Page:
The GHUI was written to create the Unified Model User Interface (UMUI). The Unified Model (UM) to which the UMUI interfaces is a very large, flexible modelling package used by the Met. Office both for its wide-ranging forecast products and for its climate prediction programmes. To offer the full flexibility of the UM to users, the UMUI requires some two hundred separate input windows. While professional looking applications have been developed using only the generic functions provided by the GHUI system, the UMUI takes full advantage of the opportunities for incorporating application specific code.

Much of the application specific code in the UMUI relates to the validation of user input. Each item in the database can have one of a standard set of checks applied to it, for example, to constrain the range of a numerical input. Alternatively, a specially written validation routine can be specified which enables complex conditions and cross-checks with other input to be applied. Tcl is an effective language for creating the required short scripts.

Another more substantial piece of application specific TclTk code provides the UMUI with a non-standard input window design in an area where the basic nature of the standard GHUI input panel was unsuitable. Although all the application specific code in the UMUI has been written in TclTk, clearly it would be possible to use other languages or incorporate input panels created by other GUI application builders.

All extensions are incorporated into the application in almost the same way as the standard GHUI functions; generally by listing the name of the function in the appropriate control file. Thus, the fact that a function is application specific is transparent to the user, yet such functions are relatively uncoupled from the GHUI system and they are thus unlikely to be affected by GHUI system upgrades.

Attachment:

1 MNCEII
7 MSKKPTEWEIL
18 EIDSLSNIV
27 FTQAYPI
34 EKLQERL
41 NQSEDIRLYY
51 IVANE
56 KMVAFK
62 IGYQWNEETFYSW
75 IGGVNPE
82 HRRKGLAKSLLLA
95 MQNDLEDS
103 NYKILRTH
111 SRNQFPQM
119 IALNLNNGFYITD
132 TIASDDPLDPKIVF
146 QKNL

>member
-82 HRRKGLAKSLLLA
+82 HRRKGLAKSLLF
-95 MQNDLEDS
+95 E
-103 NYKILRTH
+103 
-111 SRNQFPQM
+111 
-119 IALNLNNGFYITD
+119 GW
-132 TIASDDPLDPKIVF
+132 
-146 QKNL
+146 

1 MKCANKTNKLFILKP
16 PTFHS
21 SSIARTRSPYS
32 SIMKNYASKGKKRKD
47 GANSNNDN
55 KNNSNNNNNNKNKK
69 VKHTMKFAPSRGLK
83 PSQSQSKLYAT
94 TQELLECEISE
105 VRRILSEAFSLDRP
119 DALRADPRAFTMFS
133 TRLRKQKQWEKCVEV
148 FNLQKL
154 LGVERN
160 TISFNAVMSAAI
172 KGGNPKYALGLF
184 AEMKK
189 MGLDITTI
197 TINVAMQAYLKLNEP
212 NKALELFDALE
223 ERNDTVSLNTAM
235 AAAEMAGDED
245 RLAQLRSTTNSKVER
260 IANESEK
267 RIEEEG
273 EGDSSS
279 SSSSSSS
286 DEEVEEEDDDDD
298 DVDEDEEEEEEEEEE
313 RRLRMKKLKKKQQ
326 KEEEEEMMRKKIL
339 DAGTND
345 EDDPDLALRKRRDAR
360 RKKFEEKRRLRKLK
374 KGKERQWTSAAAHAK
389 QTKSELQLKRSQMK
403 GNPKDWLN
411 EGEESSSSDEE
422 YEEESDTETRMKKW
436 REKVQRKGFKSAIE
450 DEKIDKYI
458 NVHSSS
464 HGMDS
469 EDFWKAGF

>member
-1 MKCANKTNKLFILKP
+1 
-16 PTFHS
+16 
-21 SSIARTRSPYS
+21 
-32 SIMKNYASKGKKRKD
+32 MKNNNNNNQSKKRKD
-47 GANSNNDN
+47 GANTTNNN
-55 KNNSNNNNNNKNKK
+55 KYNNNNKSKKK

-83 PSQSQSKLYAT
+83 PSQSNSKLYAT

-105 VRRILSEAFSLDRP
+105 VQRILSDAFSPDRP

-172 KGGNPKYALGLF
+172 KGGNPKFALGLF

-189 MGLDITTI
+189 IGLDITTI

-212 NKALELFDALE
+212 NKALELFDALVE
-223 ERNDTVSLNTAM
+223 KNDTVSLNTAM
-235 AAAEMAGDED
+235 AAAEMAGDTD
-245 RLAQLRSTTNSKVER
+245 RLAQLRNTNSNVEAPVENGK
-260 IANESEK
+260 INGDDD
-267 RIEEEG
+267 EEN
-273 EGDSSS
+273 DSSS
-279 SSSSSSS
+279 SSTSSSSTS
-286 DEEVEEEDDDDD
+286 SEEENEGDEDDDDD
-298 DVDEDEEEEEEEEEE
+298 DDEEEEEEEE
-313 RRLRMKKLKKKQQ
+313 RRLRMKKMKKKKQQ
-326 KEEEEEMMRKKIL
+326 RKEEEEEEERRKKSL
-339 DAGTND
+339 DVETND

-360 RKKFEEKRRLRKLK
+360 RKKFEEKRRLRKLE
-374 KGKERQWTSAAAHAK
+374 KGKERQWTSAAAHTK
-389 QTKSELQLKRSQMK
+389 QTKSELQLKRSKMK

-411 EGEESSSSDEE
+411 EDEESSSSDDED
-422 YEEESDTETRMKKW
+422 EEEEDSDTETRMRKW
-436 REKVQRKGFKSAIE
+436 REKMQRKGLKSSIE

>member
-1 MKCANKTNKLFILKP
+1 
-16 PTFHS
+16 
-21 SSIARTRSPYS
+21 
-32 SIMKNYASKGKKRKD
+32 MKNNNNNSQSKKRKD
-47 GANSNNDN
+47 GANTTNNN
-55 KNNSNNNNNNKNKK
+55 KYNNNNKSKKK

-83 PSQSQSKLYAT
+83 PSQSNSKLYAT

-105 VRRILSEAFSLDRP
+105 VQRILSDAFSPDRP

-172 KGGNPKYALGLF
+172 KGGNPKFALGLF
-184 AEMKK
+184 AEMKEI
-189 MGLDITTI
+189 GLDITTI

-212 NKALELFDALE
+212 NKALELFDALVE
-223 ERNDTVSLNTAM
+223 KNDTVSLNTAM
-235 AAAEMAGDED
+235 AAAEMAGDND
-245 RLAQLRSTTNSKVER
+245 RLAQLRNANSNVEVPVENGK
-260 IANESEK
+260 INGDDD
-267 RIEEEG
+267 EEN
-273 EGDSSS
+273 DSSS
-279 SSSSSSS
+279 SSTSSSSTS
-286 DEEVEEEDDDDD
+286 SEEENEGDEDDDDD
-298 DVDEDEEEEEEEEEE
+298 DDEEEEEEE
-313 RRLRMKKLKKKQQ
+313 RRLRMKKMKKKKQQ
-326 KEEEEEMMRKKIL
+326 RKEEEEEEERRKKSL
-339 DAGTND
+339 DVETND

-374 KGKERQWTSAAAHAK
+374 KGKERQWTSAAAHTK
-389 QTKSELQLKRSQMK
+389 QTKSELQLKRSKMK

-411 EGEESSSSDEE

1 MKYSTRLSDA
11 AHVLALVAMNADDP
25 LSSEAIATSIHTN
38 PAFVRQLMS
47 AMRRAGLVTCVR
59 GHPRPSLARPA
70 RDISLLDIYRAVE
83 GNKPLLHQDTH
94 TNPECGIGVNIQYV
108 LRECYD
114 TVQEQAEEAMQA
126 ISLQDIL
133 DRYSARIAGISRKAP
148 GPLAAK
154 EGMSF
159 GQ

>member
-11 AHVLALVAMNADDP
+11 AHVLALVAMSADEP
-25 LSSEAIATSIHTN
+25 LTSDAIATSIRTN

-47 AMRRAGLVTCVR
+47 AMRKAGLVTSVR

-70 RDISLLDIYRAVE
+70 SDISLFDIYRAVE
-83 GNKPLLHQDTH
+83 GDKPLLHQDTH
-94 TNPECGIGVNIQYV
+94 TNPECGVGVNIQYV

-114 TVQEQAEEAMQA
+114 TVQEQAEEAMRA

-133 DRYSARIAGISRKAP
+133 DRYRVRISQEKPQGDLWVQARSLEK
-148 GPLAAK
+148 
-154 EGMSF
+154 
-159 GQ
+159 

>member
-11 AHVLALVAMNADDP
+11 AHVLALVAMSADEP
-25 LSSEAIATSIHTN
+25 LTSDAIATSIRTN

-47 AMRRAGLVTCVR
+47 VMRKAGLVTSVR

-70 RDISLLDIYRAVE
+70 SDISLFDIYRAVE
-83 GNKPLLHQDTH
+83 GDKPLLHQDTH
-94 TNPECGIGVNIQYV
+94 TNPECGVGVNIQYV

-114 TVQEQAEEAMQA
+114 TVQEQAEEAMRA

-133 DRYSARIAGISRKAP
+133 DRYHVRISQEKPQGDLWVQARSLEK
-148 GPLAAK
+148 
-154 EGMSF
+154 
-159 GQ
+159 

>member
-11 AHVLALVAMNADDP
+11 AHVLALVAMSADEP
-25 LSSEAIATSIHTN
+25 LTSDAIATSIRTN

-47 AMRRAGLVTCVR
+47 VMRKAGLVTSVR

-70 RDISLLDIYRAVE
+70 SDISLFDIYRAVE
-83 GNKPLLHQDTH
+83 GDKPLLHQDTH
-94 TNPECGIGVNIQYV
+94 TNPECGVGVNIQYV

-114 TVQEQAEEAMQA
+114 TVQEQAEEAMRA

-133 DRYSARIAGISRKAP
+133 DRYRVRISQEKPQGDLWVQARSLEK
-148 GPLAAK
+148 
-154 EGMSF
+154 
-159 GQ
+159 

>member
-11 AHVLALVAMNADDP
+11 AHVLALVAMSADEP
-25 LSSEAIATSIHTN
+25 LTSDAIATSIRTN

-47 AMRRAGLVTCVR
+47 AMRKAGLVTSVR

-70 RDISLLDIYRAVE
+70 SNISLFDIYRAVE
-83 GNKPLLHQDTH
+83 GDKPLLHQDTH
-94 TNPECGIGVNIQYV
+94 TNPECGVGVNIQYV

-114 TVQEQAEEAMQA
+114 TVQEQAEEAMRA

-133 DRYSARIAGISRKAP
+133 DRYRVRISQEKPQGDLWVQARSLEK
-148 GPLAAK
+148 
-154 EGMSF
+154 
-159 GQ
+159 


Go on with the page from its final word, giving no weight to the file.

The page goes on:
The decision to design the GHUI rather than use an existing GUI application builder was made in part because of the need to use public domain software as it was intended that the UMUI was to be distributed free. Use of text control files has brought some other significant advantages when compared with many GUI application builders. Firstly, alterations can be done quickly with a text editor and no compilation or rebuilding process is required. Secondly, the files are readable by humans which is useful, for example, when searching for a particular question on one of 200 panels; simply search the input window control files for a particular string. Thirdly, again with regard to the number of windows required, the text format is much less cumbersome than the C code or resource files generated by many GUI packages.

Our experience demonstrates the feasibility of maintaining a suite of GHUI-based applications. Incorporation of application specific code to overcome the restrictions of the generic functions has not caused significant problems. The GHUI can provide the basis for user interfaces to a whole class of scientific packages. The GHUI approach, of designing an application to provide basic core functionality which can be enhanced with application specific code, could be applied to other classes of application where common requirements can be identified.

This paper was originally published in the Proceedings of the Fifth Annual Tcl/Tk Workshop 1997, July 14-17, 1997, Boston, Massachusetts, USA
Last changed: 16 April 2002 aw